8 Crazy Things That You Wish You Didn’t Know About Sex in Nature

 

1.  The Birds and the Bees

The male honeybee, commonly known as a drone, is alive for one primary function; to mate with the virgin queen bee. The queen bee typically mates with multiple drone bees to ensure that the off-spring are genetically diverse. After the drone bee mates with the queen bee, their endophallus explodes and the drone bee drops to an unfortunate death. Unlike residence ‘floor-cest’, the more incest the better for the bee community!

2.  Talk about timing!!!

Imagine “that time of the month” was “that time of the year”! Some species, like female giant pandas are monoestrous, a term used to describe females that only have one menstrual cycle per year. Therefore, the female panda wants to only mate with the male panda for a couple of days in the year.

3.  Male and female ducks have reproductive organs that are much more complicated than those of humans. Male ducks have phalluses that are cork-screwed in shape, and if they are reproducing with females then it makes sense that the females have similar openings that accommodate the unique shape of the cork-screwed shaped phallus of the males. Lord love a duck.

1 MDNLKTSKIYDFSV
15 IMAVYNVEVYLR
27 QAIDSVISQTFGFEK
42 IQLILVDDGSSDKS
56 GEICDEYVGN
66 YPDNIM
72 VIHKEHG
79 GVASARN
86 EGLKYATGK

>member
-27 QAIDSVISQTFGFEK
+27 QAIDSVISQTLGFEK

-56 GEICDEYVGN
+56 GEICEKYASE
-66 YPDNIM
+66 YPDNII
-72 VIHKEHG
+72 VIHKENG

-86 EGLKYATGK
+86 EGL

4.  Need to get your crush out of their shell? The painted turtle has probably one of the most romantic ways of finding a mate. The male will find a female and stroke their face, if the female turtle wants to reciprocate the feelings of the male, she will stroke him back.

5.  Live Fast, Die Young

A type of marsupial mice, the Antechinus, goes out with a bang! Males stop producing sperm about one month before mating season so that when mating season begins he can mate with as many females as possible. Yup, you can’t unhear me. Each interaction can last up to 14 hours. After a mating season of 2-3 weeks, the males are completely exhausted and die from immune failure or other related complications.

6.  Black widow spiders are a unique species in the sense that after they mate with each other, the female will sometimes eat the male. It has been theorized that this is due to sperm competition and fitness of the males that are mating. Or, because the males didn’t ask for their number.

7.  University students aren’t the only ones that have high rates of STI’s. Koalas in Australia have been known to have high rates of Chlamydia that are killing off large numbers of these furry friends.

8.  Chipmunks have a quicker gestation period than most mammals. After approximately 31 days, the females give birth to a litter of 2-6 chipmunks. The young are born without a coat- much like an average vil-goer who is walking home after a night out on the town.

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